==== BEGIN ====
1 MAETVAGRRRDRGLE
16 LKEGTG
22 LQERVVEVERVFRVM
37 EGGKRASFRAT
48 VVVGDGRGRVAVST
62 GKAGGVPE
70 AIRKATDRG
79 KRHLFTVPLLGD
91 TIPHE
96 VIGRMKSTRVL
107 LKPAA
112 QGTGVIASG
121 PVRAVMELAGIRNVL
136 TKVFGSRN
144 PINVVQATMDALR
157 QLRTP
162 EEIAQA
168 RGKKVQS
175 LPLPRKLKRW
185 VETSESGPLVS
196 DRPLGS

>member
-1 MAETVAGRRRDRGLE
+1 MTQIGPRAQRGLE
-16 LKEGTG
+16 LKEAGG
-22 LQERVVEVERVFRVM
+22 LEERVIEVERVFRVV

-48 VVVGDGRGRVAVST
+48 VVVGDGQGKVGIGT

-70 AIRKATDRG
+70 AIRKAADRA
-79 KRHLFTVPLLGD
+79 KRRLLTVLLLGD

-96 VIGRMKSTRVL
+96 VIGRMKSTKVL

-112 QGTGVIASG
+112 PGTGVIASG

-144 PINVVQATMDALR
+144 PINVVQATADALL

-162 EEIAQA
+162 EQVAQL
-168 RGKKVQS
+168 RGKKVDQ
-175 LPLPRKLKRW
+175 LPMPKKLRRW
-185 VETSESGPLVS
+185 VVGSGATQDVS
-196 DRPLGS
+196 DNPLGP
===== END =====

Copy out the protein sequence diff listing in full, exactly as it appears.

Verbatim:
1 MAETVAGRRRDRGLE
16 LKEGTG
22 LQERVVEVERVFRVM
37 EGGKRASFRAT
48 VVVGDGRGRVAVST
62 GKAGGVPE
70 AIRKATDRG
79 KRHLFTVPLLGD
91 TIPHE
96 VIGRMKSTRVL
107 LKPAA
112 QGTGVIASG
121 PVRAVMELAGIRNVL
136 TKVFGSRN
144 PINVVQATMDALR
157 QLRTP
162 EEIAQA
168 RGKKVQS
175 LPLPRKLKRW
185 VETSESGPLVS
196 DRPLGS

>member
-1 MAETVAGRRRDRGLE
+1 MTQIGPRAQRGLE
-16 LKEGTG
+16 LKEAGG
-22 LQERVVEVERVFRVM
+22 LEERVIEVERVFRVV

-48 VVVGDGRGRVAVST
+48 VVVGDGQGKVGIGT

-70 AIRKATDRG
+70 AIRKAADRA
-79 KRHLFTVPLLGD
+79 KRRLLTVLLLGD

-96 VIGRMKSTRVL
+96 VIGRMKSTKVL

-112 QGTGVIASG
+112 PGTGVIASG

-144 PINVVQATMDALR
+144 PINVVQATADALL

-162 EEIAQA
+162 EQVAQL
-168 RGKKVQS
+168 RGKKVDQ
-175 LPLPRKLKRW
+175 LPMPKKLRRW
-185 VETSESGPLVS
+185 VVGSGATQDVS
-196 DRPLGS
+196 DNPLGP